The exposure tool is a critical enabler to continue improving the packing density and transistor speed in the semiconductor industry. In addition to increasing resolution (packing density) a scanner is also expected to provide tight control of the Across Chip Linewidth Variation, ACLV, (transistor speed). An important component of ACLV is lens aberrations. Techniques that measure in-situ the lens aberrations are now available. In a previous paper we reported good agreement between the first 25 Zernike coefficients measured in-situ using one of these techniques ARTEMIS and PMI (Phase Metrology Interferometry) data collected at the lens manufacturer. However questions have arisen as to the practicality of ARTEMIS, especially in view of its heavy reliance on a very large number of SEM images. We have measured the first 25 Zernike coefficients for 13 ASML 500/700 DUV Step & Scan systems in a high-volume wafer fab. In this paper we report on certain enhancements that were made to the best practice of ARTEMIS. We will also present a summary of the measurements taken and our first attempt to cluster the tools according to the aberrations measured.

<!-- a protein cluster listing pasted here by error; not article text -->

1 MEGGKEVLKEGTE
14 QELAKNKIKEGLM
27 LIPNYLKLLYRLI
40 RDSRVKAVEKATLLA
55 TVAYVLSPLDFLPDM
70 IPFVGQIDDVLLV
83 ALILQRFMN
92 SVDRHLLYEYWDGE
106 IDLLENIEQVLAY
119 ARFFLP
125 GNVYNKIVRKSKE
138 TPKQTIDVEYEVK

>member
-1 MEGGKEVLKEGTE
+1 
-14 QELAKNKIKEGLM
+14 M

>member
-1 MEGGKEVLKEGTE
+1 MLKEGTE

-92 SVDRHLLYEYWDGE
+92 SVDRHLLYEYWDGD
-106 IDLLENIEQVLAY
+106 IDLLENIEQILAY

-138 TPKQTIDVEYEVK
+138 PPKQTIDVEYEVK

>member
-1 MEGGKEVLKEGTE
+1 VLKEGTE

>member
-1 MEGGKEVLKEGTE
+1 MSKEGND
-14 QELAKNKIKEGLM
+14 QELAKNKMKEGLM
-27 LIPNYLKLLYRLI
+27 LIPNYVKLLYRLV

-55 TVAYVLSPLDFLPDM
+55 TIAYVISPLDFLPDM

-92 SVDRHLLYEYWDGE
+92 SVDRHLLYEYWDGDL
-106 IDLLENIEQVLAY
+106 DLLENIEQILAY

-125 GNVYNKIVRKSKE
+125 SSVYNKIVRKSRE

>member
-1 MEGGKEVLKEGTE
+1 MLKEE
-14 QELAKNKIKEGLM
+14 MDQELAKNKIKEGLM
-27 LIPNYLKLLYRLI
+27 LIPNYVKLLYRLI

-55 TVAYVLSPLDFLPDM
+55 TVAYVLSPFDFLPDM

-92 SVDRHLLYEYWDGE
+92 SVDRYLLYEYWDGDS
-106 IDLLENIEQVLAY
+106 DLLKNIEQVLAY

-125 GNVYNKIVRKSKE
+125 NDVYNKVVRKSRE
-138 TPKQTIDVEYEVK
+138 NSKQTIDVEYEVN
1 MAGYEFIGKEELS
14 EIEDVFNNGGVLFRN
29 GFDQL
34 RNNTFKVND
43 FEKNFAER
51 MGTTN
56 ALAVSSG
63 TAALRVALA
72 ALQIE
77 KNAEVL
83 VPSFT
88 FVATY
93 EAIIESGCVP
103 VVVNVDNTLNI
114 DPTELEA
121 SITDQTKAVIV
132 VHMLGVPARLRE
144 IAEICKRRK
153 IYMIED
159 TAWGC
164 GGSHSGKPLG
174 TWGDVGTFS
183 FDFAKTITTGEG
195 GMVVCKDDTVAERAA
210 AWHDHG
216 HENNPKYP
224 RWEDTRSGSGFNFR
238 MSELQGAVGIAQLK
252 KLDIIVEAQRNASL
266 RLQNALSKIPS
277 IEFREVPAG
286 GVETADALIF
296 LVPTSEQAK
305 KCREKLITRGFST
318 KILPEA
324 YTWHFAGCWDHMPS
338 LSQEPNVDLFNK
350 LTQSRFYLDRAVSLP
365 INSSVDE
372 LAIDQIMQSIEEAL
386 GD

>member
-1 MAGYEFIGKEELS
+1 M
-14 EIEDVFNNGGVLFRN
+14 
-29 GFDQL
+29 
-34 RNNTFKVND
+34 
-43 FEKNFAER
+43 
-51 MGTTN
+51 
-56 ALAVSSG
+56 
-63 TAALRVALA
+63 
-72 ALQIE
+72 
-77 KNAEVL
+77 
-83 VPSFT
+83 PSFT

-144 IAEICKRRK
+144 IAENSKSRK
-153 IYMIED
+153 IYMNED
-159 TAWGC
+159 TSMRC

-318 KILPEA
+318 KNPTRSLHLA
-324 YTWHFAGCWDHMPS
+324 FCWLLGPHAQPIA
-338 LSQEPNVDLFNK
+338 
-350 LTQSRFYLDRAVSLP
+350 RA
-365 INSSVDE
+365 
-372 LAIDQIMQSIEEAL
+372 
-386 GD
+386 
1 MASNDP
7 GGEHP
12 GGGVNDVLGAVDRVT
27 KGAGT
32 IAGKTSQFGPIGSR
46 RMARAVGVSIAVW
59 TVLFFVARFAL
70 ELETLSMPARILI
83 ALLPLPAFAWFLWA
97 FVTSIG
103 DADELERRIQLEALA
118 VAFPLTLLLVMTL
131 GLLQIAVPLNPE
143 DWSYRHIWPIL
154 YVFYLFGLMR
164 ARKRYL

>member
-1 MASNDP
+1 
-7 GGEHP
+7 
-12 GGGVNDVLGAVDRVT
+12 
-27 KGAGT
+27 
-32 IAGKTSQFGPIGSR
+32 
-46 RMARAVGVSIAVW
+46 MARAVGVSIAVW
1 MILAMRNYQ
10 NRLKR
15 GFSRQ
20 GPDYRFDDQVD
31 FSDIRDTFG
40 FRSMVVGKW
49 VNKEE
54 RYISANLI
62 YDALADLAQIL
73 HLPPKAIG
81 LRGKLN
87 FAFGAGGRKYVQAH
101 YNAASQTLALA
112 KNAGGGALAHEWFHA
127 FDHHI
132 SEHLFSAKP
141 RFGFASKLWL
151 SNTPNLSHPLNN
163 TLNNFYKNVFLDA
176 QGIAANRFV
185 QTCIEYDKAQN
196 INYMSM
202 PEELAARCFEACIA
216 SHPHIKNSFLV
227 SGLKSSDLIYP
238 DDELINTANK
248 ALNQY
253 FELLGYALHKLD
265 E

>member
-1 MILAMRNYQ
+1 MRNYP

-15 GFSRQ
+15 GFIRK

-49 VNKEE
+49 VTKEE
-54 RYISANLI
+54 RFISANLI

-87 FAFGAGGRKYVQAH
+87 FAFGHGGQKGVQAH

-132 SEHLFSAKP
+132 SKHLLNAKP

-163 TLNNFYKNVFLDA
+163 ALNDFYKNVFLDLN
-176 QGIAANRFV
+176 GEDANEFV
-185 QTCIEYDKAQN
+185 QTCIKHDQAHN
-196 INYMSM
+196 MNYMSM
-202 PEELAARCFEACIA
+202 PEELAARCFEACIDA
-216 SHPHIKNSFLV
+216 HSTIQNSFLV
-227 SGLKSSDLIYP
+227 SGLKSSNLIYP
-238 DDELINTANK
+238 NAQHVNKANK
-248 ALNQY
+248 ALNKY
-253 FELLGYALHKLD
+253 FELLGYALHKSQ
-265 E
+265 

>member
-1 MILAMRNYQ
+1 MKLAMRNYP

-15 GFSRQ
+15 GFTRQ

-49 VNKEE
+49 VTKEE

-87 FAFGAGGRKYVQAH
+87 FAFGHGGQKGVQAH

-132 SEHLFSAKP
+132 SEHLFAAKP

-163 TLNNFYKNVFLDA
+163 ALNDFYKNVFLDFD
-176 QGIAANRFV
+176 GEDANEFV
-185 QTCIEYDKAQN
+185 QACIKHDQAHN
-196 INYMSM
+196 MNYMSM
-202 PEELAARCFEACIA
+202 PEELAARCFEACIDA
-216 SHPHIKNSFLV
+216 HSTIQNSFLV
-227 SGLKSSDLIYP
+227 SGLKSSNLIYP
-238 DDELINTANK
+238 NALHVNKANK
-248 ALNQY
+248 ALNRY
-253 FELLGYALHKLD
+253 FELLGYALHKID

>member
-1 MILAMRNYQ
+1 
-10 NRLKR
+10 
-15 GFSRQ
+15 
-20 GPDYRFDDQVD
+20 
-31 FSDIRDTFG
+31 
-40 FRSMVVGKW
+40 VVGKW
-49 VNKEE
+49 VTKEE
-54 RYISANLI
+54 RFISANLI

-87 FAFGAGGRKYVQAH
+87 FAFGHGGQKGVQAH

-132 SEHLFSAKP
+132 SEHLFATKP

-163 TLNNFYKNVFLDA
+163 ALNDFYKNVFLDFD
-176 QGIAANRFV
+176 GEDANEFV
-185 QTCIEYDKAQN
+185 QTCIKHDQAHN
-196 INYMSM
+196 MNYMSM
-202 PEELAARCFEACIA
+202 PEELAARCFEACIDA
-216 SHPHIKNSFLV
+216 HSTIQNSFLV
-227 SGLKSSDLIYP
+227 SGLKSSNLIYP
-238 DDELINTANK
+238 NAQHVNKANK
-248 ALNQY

ARTEMIS<SUP>TM</SUP> (Aberration Ring Test Exposed at Multiple Illumination Settings) is a technique to determine in-situ, full-field, low and high order lens aberrations. In this paper we are analyzing the ARTEMIS<SUP>TM</SUP> data of PAS5500/750<SUP>TM</SUP> DUV Step & Scan systems and its use as a lithographic prediction tool. ARTEMIS<SUP>TM</SUP> is capable of determining Zernike coefficients up to Z25 with a 3(sigma) reproducibility range from 1.5 to 4.5 nm depending on the aberration type. 3D electric field simulations, that take the extended geometry of the phase shift feature into account, have been used for an improved treatment of the extraction of the spherical Zernike coefficients. Knowledge of the extracted Zernike coefficients allows an accurate prediction of the lithographic performance of the scanner system. This ability is demonstrated for a two bar pattern and an isolation pattern. The RMS difference between the ARTEMIS<SUP>TM</SUP>-based lithographic prediction and the lithographic measurement is 2.5 nm for the two bar pattern and 3 nm for the isolation pattern. The 3(sigma) reproducibility of the prediction for the two bar pattern is 2.5 nm and 1 nm for the isolation pattern. This is better than the reproducibility of the lithographic measurements themselves.